Sustainable building practices in global context
As concerns about climate change and resource depletion continue to grow, numerous factors are fueling the global shift toward sustainable building practices.
In different parts of the world, government policies — like the Construction Products Regulation (CPR) and the European Green Deal — are pushing for increased environmental measures in the construction industry. At home in Canada, the federal government has committed to achieving a net-zero emissions economy by 2050 and its supporting carbon pricing structure.
In turn, sustainability is becoming increasingly important in the design and construction phases of projects. Sustainable design practices can actively contribute to reducing the carbon footprint of completed buildings and infrastructure.
In 2020, the global green building materials market size was valued at $299 billion USD in and is expected to grow at a CAGR of 8.6% from 2021-2026. By estimated CAGR over 2020-2027, Canada is among the most noteworthy geographic markets for green building materials, alongside the United States, China, and Japan.
In this blog, we discuss how Surrey’s robust ecosystem of companies are responding to the increased demand for green building materials and practices.
Current construction industry challenges
Sustainability is just one aspect of the deeply complex construction industry that faces competing pressures.
According to Forbes, engineering and construction leaders grapple with the task of managing costs and streamlining processes — often involving multiple suppliers and subcontractors — while also focusing on reducing energy expenses and their carbon footprint.
But governments aren’t the only ones exerting pressure. Investors are now urging companies to adopt sustainable practices, leading to a growing focus on corporate sustainability.
Embracing these challenges head-on, Surrey companies have risen to the occasion. By transforming pressure into innovation and making sustainability a competitive advantage, they are major driving forces behind the city's quest for greener building practices.
The business case for green building
Industry challenges are amplified by rising costs and higher interest rates. For many companies, making an investment is sustainable building practices — which tends to cost more upfront — can feel like a move they can’t afford to make.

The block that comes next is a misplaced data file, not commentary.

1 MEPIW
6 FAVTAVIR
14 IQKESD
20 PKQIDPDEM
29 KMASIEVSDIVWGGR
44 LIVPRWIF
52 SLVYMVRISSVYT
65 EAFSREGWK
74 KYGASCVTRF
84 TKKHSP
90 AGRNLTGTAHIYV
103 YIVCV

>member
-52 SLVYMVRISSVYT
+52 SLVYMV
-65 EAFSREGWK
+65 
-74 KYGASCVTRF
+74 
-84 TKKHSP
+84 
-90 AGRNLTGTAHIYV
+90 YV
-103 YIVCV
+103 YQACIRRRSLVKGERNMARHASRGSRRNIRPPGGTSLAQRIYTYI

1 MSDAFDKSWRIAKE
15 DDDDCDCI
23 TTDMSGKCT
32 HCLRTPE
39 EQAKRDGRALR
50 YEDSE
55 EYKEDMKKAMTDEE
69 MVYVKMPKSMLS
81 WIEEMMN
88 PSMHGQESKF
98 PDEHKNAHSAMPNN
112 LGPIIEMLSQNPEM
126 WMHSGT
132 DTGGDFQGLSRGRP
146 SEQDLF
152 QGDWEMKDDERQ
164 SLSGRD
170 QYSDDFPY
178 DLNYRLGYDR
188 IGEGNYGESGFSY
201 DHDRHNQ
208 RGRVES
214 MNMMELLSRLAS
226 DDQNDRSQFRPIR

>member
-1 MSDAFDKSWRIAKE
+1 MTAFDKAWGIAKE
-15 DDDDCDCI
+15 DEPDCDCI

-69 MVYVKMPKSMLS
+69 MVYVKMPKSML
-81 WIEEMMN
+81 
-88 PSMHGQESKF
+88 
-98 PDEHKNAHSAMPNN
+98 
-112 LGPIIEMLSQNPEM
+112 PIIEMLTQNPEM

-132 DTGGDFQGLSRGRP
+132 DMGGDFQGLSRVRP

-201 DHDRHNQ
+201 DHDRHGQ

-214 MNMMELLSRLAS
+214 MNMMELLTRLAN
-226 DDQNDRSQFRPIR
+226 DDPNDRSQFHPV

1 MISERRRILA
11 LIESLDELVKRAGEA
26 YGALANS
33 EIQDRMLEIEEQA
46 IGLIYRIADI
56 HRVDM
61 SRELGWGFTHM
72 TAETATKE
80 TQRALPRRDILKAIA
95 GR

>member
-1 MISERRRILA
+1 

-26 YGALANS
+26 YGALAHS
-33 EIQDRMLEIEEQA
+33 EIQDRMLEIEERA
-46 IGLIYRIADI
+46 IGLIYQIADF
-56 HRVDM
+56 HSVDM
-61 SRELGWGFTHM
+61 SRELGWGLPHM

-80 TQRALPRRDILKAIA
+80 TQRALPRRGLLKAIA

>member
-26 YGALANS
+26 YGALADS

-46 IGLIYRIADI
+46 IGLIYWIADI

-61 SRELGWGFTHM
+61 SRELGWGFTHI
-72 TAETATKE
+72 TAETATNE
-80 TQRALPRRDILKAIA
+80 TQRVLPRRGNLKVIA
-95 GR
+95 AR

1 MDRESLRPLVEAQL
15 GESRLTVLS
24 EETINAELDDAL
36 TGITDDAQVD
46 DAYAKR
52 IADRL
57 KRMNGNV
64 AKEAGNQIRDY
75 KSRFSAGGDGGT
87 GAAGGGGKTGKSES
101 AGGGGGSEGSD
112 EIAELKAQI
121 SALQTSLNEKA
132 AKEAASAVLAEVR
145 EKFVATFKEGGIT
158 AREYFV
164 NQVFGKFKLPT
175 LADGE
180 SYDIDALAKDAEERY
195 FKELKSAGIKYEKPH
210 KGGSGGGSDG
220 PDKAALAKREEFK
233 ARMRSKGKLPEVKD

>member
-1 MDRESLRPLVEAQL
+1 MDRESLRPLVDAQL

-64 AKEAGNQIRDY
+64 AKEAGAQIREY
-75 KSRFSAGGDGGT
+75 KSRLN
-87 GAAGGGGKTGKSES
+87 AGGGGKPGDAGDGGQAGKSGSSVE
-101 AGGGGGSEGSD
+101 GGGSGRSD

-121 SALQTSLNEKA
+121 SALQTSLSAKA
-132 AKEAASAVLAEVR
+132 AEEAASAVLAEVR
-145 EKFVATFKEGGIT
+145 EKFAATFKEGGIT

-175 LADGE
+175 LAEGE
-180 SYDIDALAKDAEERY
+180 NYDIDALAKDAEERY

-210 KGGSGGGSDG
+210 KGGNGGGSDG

However, the long-term benefits of green building tend to outweigh the upfront expenses—something Surrey companies have already been taking in stride.
For instance, Airform Industries manufactures sustainable and high-performing insulation products, which leads to a reduction in operational costs over time. In another example, using sustainable wood products from a company like Reforus means that construction projects rely less on finite resources, which can also lead to savings in the long-term.
Again, forward-thinking companies in Surrey understand the wisdom behind investing in sustainable building practices, which safeguards their financial future amidst a changing economic landscape while also making a positive impact on the environment.
Why is Surrey a leader in sustainable building practices?
Surrey is Canada’s 3rd fastest growing city. Accordingly, its level of construction is on the rise. However, Surrey has been at the forefront of green building practices for well over a decade.
In 2021, Surrey opened the Clayton Community Centre, which is Canada’s largest Passive House green building in Canada to date, not to mention the largest building of its kind in North America. The facility “is championing both sustainable and inclusive design,” according to former mayor Doug McCallum. “[It] is fully accessible, uses 90% less energy, which helps us to reduce our environmental footprint and generate significant operational cost savings.”
Large-scale construction projects in other parts of the city have also garnered recognition. Simon Fraser University’s latest expansion in Surrey, which opened in 2019, has earned the Leadership in Energy and Environmental Design (LEED) Gold certification in recognition of its sustainable design and operations. This is one of LEED’s highest ratings.
Another notable project is Surrey’s Royal Canadian Mounted Police ‘E’ Division Headquarters, which was completed in 2012. With increased insulation, an efficient lighting system, multiple green roofs, and a stormwater pond — among other impressive green features — this project has also attained LEED Gold certification. Its energy consumption is estimated to be 50% less than comparable buildings.
Subsector size and opportunities
Surrey boasts a thriving construction and building materials manufacturing ecosystem. This includes nearly 14,000 construction companies and over 730 metal, wood, and non-metallic mineral manufacturing businesses.
The city's momentum is evident through its building permit value, which surpassed $1.46 billion in 2020—thereby outpacing the ten-year average by $18.5 million, even amidst the challenges of the pandemic.
Looking ahead, the demand for building products, particularly those related to fenestration, insulation, HVAC, and heat-related equipment, is projected to remain high, with the estimated Metro Vancouver market set to reach $3.3 billion from 2019 to 2032.
In Part Two of this blog series, we will discuss some of the Surrey companies leading the way in the green building and efficiency subsector.